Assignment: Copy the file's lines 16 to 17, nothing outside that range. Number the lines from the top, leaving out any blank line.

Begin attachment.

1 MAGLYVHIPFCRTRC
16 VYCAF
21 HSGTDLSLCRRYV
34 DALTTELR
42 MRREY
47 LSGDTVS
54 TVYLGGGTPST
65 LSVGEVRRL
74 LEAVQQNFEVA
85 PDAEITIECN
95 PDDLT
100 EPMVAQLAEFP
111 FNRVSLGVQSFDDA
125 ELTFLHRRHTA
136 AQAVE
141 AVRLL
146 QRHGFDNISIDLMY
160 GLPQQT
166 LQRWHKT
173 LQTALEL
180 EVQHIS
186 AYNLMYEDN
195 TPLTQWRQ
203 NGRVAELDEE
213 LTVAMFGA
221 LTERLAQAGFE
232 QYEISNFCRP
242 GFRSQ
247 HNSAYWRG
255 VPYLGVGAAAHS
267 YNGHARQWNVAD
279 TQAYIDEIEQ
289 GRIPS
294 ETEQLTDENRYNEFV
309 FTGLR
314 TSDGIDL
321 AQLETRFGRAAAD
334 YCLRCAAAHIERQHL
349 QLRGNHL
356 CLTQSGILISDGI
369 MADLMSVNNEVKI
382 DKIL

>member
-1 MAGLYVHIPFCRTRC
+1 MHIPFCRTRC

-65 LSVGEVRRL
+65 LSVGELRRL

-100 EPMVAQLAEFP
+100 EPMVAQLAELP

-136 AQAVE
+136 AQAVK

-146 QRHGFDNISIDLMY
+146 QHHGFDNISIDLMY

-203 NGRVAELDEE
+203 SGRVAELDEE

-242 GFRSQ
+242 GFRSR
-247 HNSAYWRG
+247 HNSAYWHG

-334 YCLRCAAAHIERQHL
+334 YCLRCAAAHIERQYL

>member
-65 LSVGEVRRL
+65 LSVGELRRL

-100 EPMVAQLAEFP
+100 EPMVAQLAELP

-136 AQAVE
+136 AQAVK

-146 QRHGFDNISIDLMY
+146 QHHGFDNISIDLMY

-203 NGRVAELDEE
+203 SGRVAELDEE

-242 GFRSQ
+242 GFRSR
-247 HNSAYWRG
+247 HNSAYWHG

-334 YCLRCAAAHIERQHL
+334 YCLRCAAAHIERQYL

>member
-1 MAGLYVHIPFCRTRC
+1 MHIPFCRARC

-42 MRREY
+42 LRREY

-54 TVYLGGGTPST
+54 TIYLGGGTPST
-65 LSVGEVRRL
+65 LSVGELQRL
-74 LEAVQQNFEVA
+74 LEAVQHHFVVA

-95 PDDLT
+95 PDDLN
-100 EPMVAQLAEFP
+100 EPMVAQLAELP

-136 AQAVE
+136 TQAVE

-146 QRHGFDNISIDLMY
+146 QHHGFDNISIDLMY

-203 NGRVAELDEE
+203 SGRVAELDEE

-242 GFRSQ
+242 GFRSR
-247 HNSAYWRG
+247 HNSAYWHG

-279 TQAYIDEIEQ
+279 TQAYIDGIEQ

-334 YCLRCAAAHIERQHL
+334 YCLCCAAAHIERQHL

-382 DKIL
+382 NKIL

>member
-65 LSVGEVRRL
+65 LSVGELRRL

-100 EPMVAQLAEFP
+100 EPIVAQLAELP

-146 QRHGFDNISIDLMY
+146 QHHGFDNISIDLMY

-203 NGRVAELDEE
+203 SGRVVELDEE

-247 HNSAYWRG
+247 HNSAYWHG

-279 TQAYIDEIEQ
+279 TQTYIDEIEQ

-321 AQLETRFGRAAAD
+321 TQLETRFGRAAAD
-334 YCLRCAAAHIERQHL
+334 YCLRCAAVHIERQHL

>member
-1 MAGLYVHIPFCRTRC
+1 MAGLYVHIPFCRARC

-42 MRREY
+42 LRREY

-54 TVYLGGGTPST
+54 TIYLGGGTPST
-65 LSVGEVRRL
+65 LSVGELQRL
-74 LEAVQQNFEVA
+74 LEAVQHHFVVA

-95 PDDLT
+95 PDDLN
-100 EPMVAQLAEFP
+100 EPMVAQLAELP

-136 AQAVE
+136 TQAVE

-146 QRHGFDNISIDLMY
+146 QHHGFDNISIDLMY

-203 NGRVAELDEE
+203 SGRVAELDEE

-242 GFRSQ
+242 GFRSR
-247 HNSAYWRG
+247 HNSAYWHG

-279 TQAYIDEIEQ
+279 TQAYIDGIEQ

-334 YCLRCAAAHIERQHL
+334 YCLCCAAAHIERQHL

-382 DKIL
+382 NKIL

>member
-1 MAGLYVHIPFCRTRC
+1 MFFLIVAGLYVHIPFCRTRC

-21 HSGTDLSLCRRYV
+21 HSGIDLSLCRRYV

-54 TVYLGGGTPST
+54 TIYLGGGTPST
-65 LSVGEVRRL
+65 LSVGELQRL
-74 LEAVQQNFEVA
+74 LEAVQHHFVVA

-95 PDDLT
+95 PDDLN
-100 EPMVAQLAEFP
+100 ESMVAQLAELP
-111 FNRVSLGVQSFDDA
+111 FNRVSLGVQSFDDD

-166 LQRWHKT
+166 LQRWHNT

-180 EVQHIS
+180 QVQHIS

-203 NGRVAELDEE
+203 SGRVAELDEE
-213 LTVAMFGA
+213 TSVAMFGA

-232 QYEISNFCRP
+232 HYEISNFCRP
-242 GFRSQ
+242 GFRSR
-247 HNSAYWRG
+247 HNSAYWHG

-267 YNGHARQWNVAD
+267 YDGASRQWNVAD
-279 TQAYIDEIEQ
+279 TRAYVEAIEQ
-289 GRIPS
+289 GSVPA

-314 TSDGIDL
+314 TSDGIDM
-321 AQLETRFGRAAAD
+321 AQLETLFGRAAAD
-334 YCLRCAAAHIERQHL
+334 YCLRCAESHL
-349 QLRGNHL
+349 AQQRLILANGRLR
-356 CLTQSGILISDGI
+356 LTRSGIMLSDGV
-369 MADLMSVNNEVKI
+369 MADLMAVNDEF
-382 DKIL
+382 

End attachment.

141 AVRLL
146 QRHGFDNISIDLMY